List of Well Paying Careers in Science

Can you think of a world without scientists? Usually professionals who work in science careers  take care of the things we, as a society, benefit from on a daily basis—prevent and cure infectious diseases,  produce technology gadgets, and manage climate change. 

Inorder to prepare yourself for a  career in the sciences, you are expected to study either life or physical science courses. Life sciences typically involve learning about living things and cover key subjects such as  chemistry, biochemistry, microbiology, zoology, and biology. Physics, chemistry, astronomy, and geology are all physical science courses, which are concerned with the study of non-living organisms.

That said, find below nine well paying science careers. According to data from the U.S. Bureau of Labor Statistics (B.L.S.), employment in most of these careers will grow at least as fast as the average for all occupations between the periods of  2016 and 2026. A number of them will grow much faster than the average ones. That said, you are likely to be interested in knowing about STEM occupations, health professions, and health technology careers. So read on:

Biochemist or Biophysicist

Biochemists and biophysicists, basically study the chemical and physical composition of living things and biological processes.In order to  work in the aforementioned fields, you need to have at least a bachelor’s degree in biochemistry, biology, chemistry, or physics. This degree will qualify you for an entry-level job as a biochemist of biophysicist. You’ll need a doctorate inorder to do independent research or work in development field.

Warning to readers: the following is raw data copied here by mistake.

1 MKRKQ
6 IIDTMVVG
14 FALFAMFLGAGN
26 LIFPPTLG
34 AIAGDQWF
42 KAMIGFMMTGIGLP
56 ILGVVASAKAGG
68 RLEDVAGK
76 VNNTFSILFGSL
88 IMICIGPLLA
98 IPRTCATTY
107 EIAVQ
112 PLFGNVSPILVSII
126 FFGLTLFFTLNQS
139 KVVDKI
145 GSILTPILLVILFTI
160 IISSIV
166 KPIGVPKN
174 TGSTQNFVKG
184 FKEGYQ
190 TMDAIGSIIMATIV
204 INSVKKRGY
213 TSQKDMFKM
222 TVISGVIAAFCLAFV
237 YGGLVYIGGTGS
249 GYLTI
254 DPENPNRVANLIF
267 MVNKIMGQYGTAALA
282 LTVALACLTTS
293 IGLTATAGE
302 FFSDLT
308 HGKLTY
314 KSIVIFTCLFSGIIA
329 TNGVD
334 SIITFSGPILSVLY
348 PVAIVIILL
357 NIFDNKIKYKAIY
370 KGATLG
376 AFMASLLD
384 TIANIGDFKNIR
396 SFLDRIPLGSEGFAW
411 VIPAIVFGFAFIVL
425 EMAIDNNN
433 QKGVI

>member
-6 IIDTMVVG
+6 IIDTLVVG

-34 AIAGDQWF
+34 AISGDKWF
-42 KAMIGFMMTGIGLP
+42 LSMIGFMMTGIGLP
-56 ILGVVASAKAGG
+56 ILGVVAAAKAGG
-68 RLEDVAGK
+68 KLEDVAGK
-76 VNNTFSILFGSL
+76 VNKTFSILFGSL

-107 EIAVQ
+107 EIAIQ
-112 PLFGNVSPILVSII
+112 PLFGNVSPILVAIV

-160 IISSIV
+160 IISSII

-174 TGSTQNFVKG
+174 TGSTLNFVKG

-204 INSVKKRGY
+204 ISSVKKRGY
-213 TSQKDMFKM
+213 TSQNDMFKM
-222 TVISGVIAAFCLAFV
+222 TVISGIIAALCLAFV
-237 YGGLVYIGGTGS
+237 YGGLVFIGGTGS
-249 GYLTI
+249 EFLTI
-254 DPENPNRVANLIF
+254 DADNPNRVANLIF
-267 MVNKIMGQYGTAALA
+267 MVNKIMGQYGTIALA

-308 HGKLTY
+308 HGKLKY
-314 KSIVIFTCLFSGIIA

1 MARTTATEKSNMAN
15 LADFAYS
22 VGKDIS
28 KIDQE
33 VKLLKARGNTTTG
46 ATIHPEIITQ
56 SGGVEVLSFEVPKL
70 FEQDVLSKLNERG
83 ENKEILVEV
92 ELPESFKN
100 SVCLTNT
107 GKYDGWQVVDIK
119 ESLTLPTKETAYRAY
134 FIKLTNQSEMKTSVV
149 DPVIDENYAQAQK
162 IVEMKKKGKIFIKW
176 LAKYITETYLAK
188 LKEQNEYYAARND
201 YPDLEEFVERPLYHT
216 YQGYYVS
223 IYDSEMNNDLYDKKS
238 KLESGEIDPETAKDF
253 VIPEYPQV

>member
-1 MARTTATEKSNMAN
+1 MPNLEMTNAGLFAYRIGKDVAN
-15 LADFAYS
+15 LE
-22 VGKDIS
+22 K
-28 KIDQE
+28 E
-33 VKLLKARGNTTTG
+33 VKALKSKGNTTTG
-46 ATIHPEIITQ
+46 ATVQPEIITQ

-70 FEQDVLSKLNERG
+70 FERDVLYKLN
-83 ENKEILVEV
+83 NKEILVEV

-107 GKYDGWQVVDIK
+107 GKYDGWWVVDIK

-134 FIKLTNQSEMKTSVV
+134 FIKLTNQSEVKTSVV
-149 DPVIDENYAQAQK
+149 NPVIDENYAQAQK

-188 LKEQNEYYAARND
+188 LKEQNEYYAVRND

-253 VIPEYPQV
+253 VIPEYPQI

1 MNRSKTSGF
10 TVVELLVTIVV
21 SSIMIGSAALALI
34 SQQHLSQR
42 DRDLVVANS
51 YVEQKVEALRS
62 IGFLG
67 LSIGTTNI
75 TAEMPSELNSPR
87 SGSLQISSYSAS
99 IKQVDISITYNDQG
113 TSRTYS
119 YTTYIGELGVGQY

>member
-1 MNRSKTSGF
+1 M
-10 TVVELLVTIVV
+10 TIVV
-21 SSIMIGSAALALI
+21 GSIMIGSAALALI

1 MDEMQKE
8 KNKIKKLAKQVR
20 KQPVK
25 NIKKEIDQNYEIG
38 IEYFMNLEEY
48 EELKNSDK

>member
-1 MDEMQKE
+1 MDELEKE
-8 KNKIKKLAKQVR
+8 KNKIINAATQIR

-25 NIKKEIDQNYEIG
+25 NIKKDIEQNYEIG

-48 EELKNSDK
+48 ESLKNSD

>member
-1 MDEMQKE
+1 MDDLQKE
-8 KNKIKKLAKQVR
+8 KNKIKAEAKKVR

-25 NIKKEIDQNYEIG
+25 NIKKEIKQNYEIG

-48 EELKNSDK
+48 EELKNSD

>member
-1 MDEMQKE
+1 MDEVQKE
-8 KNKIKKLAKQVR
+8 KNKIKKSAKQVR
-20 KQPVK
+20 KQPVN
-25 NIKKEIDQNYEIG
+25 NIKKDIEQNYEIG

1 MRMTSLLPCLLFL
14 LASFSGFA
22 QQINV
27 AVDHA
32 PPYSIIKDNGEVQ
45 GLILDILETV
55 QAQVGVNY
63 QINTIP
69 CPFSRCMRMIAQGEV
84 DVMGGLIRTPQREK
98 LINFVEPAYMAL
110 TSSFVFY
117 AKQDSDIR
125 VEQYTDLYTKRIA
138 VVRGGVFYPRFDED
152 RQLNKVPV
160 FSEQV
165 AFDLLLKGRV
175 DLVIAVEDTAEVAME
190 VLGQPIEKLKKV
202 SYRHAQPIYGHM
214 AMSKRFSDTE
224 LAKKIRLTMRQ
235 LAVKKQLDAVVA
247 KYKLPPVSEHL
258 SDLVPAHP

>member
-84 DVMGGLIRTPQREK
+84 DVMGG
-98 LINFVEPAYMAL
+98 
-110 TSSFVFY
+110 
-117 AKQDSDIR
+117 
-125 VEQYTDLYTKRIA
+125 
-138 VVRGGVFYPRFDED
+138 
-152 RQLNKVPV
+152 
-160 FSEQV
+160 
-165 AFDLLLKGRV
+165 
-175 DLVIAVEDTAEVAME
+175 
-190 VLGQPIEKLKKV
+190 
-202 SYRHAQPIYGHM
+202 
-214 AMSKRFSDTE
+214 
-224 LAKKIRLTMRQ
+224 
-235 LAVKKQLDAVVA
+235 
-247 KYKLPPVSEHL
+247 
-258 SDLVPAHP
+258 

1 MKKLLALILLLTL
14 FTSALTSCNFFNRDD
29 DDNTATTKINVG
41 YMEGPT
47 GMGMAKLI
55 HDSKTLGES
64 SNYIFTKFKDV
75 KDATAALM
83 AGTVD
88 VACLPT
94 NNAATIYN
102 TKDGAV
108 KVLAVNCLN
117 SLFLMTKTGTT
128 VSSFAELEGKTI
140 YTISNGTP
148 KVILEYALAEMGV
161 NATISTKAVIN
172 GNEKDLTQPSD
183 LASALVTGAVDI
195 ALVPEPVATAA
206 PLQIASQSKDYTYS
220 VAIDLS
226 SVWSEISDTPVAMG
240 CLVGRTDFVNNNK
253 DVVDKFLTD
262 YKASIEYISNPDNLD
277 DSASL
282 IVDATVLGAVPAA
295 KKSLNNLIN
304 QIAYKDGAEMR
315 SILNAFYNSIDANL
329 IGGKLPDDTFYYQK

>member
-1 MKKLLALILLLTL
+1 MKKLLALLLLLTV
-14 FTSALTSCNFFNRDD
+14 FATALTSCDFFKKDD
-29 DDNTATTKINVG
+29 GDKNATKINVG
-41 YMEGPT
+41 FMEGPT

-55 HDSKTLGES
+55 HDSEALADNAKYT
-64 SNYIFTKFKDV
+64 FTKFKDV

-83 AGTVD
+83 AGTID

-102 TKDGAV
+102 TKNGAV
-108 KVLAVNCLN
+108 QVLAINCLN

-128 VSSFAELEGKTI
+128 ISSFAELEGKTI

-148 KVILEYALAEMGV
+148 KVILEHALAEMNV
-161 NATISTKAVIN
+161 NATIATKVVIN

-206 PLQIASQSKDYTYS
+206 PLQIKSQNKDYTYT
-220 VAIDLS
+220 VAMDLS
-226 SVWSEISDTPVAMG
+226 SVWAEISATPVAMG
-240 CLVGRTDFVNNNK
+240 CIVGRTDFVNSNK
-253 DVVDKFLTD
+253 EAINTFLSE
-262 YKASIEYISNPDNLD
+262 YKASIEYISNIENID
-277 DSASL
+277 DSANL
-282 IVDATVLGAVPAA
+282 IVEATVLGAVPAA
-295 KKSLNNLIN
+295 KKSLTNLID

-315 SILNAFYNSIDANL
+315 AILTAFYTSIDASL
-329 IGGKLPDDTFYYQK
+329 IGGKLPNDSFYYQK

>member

Average Annual Salary (2018): $93,280

Number of People Employed (2016): 31,500

Chemist

As a chemist, you’ll study chemicals and how they can be used to make lives better. You are expected to have a master’s degree or Ph.D. in chemistry for couple of jobs, however a number of positions will require you have only a bachelor’s degree.

Average Annual Salary (2018): $76,890

Projected Job Increase  (2016-2026): 6% (as fast as the average for all careers)

Conservationist

As a conservationist, you’ll help landowners and governments discover ways to protect natural resources such as soil and water. Inorder to obtain a job in this field, you are expected  to obtain a bachelor’s degree in either ecology, natural resource management, agriculture, biology, or environmental science.

Average Annual Salary (2018): $61,310

Workers currently employed (2016): 22,300

Estimated Job Increase (2016-2026): 1,400

Environmental Scientist

The role of an environmental scientist is to discover, reduce, and destroy pollutants and other hazards that could harm the environment or the  health of the population. You can find an entry-level job with a bsc in either environmental science, biology, engineering, chemistry, or physics, but if you desire to advance, you’ll need to go in for a masters degree.

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Average Annual Salary (2018): $71,130

Number of workers currently Employed (2016): 89,500